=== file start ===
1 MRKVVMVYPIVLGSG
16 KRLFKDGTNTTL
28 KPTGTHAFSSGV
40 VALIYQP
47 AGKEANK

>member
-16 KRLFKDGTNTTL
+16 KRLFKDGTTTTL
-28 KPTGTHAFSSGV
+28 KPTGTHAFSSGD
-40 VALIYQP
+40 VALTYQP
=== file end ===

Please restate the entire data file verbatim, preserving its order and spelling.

1 MRKVVMVYPIVLGSG
16 KRLFKDGTNTTL
28 KPTGTHAFSSGV
40 VALIYQP
47 AGKEANK

>member
-16 KRLFKDGTNTTL
+16 KRLFKDGTTTTL
-28 KPTGTHAFSSGV
+28 KPTGTHAFSSGD
-40 VALIYQP
+40 VALTYQP